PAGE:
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    Vandor76 Contributing Member

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    Paradoxes are plot holes only if you write something that results in the paradox. Let's say someone travels back in time and changes major historical events that are well known and has their effect on today, then he travels back to his own age and finds himself in a totally changed world. This is clearly a plot hole (how did he travel back, how did he know what should be changed, etc...), at least for those who pay attention. If he changes only small events that are not known at the moment when he started the travel, the reader does not see a plot hole and is more indulgent about the paradox.

    Good point!!! Big Bang, black holes or time dilation caused by gravitational fields or fast speeds are real-world paradoxes that we must live with, however as we do not encounter them often, these do not have any effect on our everyday life. This is similar to what I was mentioning above : if you do not encounter the problem that a paradox causes you pay much less attention.

    Some people do encounter these. For example because of relativistic effects atomic clocks on GPS satellites run faster than clocks on Earth and without taking that into account the difference would cause a 10km ( ~6.25 miles ) error after one day : http://www.astronomy.ohio-state.edu/~pogge/Ast162/Unit5/gps.html
     
  25. kburns421
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    kburns421 Member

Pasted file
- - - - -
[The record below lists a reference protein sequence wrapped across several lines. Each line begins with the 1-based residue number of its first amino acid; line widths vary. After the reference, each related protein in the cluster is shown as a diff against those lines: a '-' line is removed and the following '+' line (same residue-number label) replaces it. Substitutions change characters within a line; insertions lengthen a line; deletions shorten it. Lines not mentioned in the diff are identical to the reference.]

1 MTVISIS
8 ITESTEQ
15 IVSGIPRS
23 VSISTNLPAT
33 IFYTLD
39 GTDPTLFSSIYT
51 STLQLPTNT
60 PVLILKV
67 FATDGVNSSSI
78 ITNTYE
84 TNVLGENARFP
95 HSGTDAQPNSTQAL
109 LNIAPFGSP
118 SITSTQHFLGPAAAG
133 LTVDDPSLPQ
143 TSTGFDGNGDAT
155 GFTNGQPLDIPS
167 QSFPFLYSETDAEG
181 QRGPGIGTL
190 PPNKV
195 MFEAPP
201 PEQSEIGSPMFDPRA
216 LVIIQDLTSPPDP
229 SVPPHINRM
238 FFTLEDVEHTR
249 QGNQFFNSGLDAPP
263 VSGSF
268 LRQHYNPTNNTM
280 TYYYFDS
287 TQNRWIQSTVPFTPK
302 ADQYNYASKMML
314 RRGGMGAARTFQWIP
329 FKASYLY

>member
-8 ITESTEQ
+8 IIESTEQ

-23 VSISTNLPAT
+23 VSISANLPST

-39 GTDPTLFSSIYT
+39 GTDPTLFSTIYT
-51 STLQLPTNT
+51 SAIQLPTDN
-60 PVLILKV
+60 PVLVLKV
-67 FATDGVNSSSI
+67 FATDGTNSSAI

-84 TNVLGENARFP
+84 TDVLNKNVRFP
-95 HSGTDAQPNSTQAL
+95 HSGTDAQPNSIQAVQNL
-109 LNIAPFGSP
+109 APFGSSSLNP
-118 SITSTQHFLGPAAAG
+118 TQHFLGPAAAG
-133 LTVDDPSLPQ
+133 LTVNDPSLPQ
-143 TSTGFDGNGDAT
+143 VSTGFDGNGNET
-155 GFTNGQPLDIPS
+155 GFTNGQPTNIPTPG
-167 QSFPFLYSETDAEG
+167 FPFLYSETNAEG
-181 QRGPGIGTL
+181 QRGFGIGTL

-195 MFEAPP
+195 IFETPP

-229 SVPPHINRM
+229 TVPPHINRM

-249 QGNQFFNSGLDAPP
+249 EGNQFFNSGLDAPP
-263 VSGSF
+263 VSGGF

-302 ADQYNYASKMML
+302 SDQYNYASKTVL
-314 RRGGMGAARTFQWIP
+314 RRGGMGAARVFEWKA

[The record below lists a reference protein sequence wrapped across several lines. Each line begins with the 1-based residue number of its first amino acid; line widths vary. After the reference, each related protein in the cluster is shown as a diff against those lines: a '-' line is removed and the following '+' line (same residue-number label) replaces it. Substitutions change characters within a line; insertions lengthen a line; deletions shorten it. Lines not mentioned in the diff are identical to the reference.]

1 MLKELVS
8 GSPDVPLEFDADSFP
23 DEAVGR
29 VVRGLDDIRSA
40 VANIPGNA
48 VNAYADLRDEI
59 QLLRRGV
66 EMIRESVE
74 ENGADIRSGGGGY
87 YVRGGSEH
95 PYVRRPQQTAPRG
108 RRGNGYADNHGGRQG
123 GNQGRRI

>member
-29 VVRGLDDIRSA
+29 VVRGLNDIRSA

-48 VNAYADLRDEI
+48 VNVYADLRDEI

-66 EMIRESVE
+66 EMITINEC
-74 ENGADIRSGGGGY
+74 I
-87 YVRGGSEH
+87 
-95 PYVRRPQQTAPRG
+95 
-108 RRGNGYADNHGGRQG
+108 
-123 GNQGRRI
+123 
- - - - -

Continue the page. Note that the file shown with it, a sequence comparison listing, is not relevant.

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    The only time travel story I've ever seen or read that I didn't have an issue with (generally I hate time travel in stories) was The Time Traveler's Wife. It was kind of like what @Vandor76 said. It was almost like all moments in time existed all at once. If he traveled back to a certain day, whatever he did while there had already happened exactly that way leading to how things were in the present. For example, one day he went back in time, and the girl he was with drew a picture. She put a date on the picture. But since they had that drawing in their apartment in the present, he told past her it didn't have a date on it. They decided to leave the date and see what happened. When he got back to the present, the picture had no date. When he asked her about it, she said she had gotten worried in the past and erased the date. But that whole conversation, him telling her about the date, her erasing it, etc. had all already happened exactly that way which is why it had no date in the present. There was no way he could've changed the outcome of that because whatever he said or did, it had already been said/done. It sounds really confusing trying to explain it like this. Some other things to note are that where and when he traveled was involuntary, and he couldn't travel with anything--no clothes, no objects, not even fillings in his teeth. So that covered some of the other issues sometimes involved.